Monday, May 30, 2016

Adventures in Rome

May 15:  We stayed the night in an apartment near the airport, so our first order of business in the morning was checking out and trekking into the city for church (with all of our luggage)!

It was a two hour long ordeal that involved switching train lines and traipsing up a large hill (still with all of our luggage) that made us all sweaty, out of breath, and a tad grumpy.  Eventually we arrived to the Roma 2nd ward just as the sacrament was beginning, but, for whatever reason, they wouldn't serve it to us.    Maybe it was because we missed the prayer, or maybe it was because they were running out of bread, but it was definitely a  disappointment after how hard we'd worked to get there.   

After church we actually talked to a senior missionary couple, who got permission from the bishop to serve the sacrament to us.   We were a little embarrassed being the squeaky wheels, but figured it was better than feeling upset about missing it completely.  

 After church, we went to check into our apartment and finally drop off our luggage!   Then we were off to explore the city!   We were in awe of how colossally large the colosseum was in real life.  

Next we walked by the Roman Forum.   These ruins were also quite impressive, as was trying to envision what it looked like in its height.  

Originating thousands of years ago, the Roman Forum was the center of ancient Roman life...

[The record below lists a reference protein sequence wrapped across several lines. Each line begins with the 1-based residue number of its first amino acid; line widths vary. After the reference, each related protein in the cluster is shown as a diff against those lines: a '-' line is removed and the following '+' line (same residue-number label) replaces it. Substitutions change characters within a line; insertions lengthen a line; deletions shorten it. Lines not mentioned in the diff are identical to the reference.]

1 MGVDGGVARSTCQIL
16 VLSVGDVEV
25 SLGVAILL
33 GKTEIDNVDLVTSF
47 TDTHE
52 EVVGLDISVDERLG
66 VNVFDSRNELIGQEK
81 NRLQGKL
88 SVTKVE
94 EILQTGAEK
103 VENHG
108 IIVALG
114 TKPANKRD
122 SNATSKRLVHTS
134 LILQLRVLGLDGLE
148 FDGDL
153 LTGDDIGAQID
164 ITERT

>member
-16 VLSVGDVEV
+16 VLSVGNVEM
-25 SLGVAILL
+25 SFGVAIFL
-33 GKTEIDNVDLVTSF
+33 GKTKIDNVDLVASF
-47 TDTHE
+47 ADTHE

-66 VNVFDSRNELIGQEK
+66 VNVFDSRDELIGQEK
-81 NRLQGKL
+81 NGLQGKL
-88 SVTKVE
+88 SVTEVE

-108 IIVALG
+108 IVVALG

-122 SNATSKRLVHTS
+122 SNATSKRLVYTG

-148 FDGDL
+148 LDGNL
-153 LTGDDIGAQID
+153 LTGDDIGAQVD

and it was fascinating to see the remnants of their creative and hard-working civilization.  

Next we went to see Trevi Fountain.

I was as enchanted by the legend of Trevi Fountain, as I was by its beauty.   We each threw a coin and very much hope that the legend holds true.  This ended up being one of my favorite places in all of Rome! 

While we were at Trevi Fountain, it started to rain....and didn't let up.  It didn't take long before we were gladly shelling out beaucoup bucks to purchase umbrellas from opportunistic street vendors. 

At the Pantheon in the pouring rain...

We walked over 25,000 steps and by the end of the day were exhausted and soaking wet!

We ate gelato twice and had dinner at another real deal authentic Italian restaurant.    I ordered the orrichette and pretty much thought it was the best Italian food I'd ever eaten.   

We are quickly becoming fans of Rome! 


Here are a couple more pictures from the day: 

Saturday, May 28, 2016

Onward to Italia

May 14:  Today was the day we had to say goodbye to M & K and their little cuties.

We were grateful for the all the time we'd been able to spend with them, but it was tough to finally say goodbye, especially knowing that it would be a few months before we'd see them again.